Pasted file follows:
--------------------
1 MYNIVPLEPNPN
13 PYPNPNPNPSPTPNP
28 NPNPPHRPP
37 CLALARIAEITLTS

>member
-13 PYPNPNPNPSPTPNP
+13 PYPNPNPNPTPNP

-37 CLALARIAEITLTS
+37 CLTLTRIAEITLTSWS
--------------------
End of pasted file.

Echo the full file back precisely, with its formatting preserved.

1 MYNIVPLEPNPN
13 PYPNPNPNPSPTPNP
28 NPNPPHRPP
37 CLALARIAEITLTS

>member
-13 PYPNPNPNPSPTPNP
+13 PYPNPNPNPTPNP

-37 CLALARIAEITLTS
+37 CLTLTRIAEITLTSWS